A walk in the clouds for the second time
I recently wrote a blog called: ‘Do we forget our first love or how people have made us feel or are we still in love?’ and I was talking to one of my good friends who lives in Spain on the subject and I asked her whether she would remarry if the right person came along? She said politely ‘no’….. and since then I have asked friends and associates the same, to which I received a mixed response…. So, what exactly has happened to society? Do we believe we need our independence too much, that Mr. Right or Mrs. Right does not exist, has love faded away into the Ethernet or are we all living in fear?
About a week ago I watched a great movie called ‘A walk in the clouds’ – it’s based on an Italian film: ‘Four steps in the clouds’ (1942). The former film is a 1995 American romantic drama film about a young soldier returning home from World War II, who is looking to settle down and start a family with the woman he impulsively married just before enlisting. After learning she is not what he imagined her to be, he heads north alone to Sacramento in search of work. Along the way he meets a beautiful young woman who is heading home from college to her family vineyard to help with the grape harvest. When he learns she is pregnant and was abandoned by her boyfriend, he offers to stand in as her husband so she can face her Old World domineering father. During his stay at the vineyard, they fall in love and face the angry rejection of her father together:
The question I asked myself is how many people would actually marry someone who was pregnant with someone else’s child, and how many people would wear a chocolate gold wrapper out of his box of chocolates as a ring wedding ring in today’s world, all because of love?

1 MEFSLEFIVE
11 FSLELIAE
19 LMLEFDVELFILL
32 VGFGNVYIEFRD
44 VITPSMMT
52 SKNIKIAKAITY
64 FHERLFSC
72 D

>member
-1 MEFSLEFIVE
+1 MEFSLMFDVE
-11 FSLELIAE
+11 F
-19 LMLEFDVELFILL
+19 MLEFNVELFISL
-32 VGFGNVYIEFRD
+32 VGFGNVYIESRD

There is a great quote by Stephanie Meyer “After all, what was more important, in the end, than love?” which I feel really resonates with the story and life.
Why should statistics be a spokesman for people in love, why pounce on increasing divorce rates and the fact that only fathers’ names go on wedding certificates, suggesting marriage is still linked to patriarchy, to an old world view that women should submit to men.?
The ‘Proposition of Marriage’ (those against the idea) delivered a mix of interesting and engaging reasons for why they thought marriage is outdated, including that if we’re all going to live until we’re 95, do we really need to be with just one person?
In ‘Opposition of Marriage’, (those in favour of the idea) people discussed that the concept of marriage is not outdated. And that’s because the reasons for marriage these days are far different from years gone by. Marriage itself is changing.
Couples, it appears, no longer feel the need to get married as a constitution or status symbol, to do so before they embark on their lives together. Most people live with their other half years before marrying them. Marriage is no longer the path to having children either. I know lots of people who have kids and then decide to get hitched later down the line.
The beautiful thing about marriage is that, in the West at least, you don’t need to do it as a part of growing up. Marriage is no longer a prerequisite of adulthood. You do it if and when you want to do it.